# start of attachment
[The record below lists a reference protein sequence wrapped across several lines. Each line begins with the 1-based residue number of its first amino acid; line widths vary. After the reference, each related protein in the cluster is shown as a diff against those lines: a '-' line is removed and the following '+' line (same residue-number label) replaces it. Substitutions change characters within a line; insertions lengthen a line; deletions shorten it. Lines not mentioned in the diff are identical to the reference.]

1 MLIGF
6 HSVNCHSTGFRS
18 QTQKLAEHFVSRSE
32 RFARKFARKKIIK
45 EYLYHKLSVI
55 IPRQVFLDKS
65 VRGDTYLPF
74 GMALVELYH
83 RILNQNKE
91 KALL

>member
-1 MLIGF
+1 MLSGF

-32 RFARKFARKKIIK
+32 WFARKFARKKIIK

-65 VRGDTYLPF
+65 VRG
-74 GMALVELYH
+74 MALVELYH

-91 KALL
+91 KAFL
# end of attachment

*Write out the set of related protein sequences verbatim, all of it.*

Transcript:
[The record below lists a reference protein sequence wrapped across several lines. Each line begins with the 1-based residue number of its first amino acid; line widths vary. After the reference, each related protein in the cluster is shown as a diff against those lines: a '-' line is removed and the following '+' line (same residue-number label) replaces it. Substitutions change characters within a line; insertions lengthen a line; deletions shorten it. Lines not mentioned in the diff are identical to the reference.]

1 MLIGF
6 HSVNCHSTGFRS
18 QTQKLAEHFVSRSE
32 RFARKFARKKIIK
45 EYLYHKLSVI
55 IPRQVFLDKS
65 VRGDTYLPF
74 GMALVELYH
83 RILNQNKE
91 KALL

>member
-1 MLIGF
+1 MLSGF

-32 RFARKFARKKIIK
+32 WFARKFARKKIIK

-65 VRGDTYLPF
+65 VRG
-74 GMALVELYH
+74 MALVELYH

-91 KALL
+91 KAFL